There is something about putting in time, talent and treasure that moves your affection towards something. Here we were, six men who wanted to help renovate a home for the elderly poor in Uthai Thani, four hours drive north of Bangkok, in a rural area so rustic there is no shopping mall or cinema. We landed at Bangkok’s international airport at about 9am and were straightaway driven to a rural province that is full of farms. Along the way, we stopped for lunch at Texas Chicken, and after that the towns got smaller and more rural and quiet.
Before we knew it we were moving our luggage from the van into individual colourful chalets in a neat row. SGD$10 per night per person. At this hotel rate, there was nothing to complain about. Outside all around are corn or “jagong” farms. Very serene, very quiet. The only staff a lady, whose husband and young child, stays in a makeshift hut without walls near the entrance. She is the receptionist, the housekeeper, the chambermaid, the concierge, the security guard.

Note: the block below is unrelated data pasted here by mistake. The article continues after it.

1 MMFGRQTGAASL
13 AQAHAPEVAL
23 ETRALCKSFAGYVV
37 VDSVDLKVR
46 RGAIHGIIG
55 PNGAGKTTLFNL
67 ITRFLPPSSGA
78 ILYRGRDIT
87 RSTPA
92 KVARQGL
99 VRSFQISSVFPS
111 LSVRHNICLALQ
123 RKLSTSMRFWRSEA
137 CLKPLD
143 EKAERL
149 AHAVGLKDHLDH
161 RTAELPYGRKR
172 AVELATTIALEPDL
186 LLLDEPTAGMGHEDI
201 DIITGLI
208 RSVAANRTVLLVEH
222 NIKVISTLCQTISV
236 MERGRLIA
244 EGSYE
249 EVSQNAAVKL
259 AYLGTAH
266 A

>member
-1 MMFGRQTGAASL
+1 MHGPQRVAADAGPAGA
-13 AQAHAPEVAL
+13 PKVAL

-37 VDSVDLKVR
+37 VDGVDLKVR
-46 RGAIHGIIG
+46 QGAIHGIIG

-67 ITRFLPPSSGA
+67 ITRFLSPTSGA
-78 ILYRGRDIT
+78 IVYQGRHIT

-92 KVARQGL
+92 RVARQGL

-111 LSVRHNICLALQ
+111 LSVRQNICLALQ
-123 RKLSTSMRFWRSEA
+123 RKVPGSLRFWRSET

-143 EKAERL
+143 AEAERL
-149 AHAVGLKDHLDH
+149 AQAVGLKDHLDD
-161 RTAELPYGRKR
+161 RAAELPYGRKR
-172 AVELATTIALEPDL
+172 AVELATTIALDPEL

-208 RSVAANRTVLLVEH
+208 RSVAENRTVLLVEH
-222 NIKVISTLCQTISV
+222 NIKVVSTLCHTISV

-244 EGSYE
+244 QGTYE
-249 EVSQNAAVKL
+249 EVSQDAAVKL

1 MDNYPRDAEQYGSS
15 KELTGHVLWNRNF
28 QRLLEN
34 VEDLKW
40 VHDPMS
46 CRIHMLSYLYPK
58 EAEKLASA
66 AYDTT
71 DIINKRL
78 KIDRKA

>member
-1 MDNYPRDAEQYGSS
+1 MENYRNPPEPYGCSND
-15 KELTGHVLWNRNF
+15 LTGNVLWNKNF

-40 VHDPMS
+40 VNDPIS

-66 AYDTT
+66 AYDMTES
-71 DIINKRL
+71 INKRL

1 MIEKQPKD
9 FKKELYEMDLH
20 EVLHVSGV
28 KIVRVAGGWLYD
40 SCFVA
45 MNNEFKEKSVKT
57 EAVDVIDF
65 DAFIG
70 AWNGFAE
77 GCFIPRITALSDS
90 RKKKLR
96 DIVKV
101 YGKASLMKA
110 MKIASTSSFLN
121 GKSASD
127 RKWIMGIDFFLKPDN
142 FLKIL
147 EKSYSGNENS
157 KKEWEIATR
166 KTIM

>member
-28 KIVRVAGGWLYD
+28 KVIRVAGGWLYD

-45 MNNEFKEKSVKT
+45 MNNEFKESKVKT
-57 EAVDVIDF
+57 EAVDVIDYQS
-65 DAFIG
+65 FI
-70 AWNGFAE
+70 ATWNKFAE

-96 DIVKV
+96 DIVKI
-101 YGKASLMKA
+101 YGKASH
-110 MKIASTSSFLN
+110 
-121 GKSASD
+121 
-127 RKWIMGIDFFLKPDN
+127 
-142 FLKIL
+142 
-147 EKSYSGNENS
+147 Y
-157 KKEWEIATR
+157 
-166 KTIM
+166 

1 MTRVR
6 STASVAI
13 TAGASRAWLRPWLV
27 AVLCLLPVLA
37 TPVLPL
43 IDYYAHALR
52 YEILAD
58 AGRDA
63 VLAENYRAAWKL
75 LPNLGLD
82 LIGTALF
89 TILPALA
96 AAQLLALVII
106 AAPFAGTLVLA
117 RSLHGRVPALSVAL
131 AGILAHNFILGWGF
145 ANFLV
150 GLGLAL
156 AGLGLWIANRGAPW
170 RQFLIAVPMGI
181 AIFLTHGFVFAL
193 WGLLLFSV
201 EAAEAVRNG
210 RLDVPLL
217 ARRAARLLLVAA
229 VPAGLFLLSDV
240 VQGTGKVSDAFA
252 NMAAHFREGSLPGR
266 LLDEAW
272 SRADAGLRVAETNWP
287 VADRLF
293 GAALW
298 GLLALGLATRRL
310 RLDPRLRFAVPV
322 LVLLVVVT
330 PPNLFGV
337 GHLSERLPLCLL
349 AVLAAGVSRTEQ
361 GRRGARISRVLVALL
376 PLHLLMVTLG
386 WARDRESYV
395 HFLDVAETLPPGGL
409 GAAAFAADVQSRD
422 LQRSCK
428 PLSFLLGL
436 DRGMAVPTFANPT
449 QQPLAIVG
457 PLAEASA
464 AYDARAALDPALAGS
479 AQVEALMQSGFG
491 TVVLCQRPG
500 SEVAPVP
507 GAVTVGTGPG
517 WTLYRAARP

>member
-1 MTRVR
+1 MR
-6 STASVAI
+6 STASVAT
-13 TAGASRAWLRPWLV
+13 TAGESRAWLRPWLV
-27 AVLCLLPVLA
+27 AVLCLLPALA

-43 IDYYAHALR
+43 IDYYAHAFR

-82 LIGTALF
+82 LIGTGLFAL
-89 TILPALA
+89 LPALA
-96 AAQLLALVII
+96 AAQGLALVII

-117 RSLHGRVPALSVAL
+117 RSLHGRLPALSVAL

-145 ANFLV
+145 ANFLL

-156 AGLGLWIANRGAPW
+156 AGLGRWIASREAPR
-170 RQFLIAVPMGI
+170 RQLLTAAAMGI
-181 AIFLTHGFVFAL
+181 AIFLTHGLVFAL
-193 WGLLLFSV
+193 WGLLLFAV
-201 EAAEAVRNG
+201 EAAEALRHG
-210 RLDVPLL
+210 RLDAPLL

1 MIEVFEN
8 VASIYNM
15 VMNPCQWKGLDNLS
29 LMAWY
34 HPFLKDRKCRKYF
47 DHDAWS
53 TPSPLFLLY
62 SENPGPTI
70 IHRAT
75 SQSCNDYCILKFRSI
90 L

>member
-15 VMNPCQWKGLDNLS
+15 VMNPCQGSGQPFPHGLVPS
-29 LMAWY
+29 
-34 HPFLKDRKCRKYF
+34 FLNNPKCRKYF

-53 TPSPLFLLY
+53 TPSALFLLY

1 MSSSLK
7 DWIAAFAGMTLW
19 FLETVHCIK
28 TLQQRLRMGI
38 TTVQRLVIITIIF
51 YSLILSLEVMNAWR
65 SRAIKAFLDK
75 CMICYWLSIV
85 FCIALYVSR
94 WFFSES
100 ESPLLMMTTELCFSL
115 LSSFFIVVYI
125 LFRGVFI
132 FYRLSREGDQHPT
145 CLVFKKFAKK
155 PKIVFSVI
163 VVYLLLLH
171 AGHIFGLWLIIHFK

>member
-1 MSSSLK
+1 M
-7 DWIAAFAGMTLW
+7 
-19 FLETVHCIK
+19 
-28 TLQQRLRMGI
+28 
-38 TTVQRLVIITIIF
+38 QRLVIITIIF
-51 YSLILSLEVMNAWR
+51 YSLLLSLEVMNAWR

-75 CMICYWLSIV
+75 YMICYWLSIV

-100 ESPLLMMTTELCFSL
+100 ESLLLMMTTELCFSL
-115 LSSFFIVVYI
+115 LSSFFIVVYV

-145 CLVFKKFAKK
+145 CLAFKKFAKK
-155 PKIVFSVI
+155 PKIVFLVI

After thirty minutes to settle we boarded the Volkswagen and headed to the home for the elderly poor which was about fifteen minutes drive away. Steve the highly skilled and committed YWAM worker from the US, who was in charge of the construction and renovation projects of Ruth Center, showed us the scope of the renovation project and introduced us to the elderly poor who were already settled into the home.